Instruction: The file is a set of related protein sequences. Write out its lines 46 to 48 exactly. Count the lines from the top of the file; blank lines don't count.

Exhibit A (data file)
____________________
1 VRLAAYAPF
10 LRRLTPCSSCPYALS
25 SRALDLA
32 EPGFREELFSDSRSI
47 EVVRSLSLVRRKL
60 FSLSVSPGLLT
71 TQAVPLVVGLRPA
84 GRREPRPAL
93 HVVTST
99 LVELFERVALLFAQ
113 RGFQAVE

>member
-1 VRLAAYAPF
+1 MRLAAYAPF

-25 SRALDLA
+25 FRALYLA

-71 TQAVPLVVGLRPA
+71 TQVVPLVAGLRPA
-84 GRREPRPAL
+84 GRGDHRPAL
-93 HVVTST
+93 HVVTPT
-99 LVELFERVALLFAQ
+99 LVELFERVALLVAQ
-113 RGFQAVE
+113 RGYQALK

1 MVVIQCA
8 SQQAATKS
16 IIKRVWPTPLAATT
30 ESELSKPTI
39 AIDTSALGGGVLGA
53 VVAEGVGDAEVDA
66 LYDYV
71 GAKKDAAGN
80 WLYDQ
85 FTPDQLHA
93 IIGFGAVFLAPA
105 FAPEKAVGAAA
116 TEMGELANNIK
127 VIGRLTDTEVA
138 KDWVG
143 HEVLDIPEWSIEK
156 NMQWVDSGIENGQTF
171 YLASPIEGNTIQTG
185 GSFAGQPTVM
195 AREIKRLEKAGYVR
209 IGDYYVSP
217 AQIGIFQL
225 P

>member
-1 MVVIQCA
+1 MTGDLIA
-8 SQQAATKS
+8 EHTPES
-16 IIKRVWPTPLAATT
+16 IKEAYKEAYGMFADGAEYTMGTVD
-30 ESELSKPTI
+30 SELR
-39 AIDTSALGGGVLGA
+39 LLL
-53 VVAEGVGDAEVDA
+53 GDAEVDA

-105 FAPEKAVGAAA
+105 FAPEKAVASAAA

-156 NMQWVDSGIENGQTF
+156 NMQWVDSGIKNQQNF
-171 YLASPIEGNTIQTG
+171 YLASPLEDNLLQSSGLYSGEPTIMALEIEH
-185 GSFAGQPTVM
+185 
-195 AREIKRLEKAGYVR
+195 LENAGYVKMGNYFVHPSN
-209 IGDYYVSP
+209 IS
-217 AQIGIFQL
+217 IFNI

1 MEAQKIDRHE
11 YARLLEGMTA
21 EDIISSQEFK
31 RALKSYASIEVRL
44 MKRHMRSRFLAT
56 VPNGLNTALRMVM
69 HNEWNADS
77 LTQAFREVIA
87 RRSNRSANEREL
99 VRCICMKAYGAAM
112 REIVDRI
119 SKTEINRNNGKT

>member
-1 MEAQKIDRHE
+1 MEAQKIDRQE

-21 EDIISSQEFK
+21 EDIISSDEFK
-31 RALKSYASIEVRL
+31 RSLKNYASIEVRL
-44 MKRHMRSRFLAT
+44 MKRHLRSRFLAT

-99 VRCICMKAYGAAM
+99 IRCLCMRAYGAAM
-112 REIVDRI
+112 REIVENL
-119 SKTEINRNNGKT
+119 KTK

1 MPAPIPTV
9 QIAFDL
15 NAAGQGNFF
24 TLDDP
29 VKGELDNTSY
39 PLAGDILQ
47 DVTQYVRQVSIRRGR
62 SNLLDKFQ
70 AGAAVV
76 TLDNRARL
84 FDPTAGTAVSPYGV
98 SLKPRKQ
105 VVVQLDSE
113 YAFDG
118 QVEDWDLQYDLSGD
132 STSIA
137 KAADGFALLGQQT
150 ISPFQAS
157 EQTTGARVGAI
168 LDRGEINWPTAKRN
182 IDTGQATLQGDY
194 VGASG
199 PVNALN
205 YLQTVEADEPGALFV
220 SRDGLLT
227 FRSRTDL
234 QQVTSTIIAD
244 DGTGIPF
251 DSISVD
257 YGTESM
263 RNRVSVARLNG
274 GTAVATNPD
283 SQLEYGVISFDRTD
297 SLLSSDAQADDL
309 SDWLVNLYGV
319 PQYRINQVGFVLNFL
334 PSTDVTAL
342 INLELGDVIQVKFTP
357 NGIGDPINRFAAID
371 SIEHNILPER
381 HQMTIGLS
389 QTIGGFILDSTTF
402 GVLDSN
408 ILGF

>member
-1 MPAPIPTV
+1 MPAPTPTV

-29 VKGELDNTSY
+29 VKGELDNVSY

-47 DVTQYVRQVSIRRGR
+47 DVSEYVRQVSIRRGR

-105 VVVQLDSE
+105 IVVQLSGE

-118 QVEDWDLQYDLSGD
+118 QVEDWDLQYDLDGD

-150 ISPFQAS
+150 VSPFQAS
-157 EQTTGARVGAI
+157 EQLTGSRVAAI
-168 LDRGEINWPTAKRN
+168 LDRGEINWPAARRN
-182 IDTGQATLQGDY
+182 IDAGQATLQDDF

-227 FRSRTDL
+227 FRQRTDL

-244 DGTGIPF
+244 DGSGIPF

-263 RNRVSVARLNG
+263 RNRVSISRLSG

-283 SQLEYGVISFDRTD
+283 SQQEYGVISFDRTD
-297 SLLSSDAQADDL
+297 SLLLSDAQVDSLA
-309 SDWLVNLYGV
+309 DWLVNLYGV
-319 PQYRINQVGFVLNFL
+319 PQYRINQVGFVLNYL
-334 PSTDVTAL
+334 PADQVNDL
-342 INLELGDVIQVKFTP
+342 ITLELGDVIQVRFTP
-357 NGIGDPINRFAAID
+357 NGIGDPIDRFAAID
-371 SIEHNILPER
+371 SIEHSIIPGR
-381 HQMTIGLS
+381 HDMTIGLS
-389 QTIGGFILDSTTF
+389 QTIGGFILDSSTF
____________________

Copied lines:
195 AREIKRLEKAGYVR
209 IGDYYVSP
217 AQIGIFQL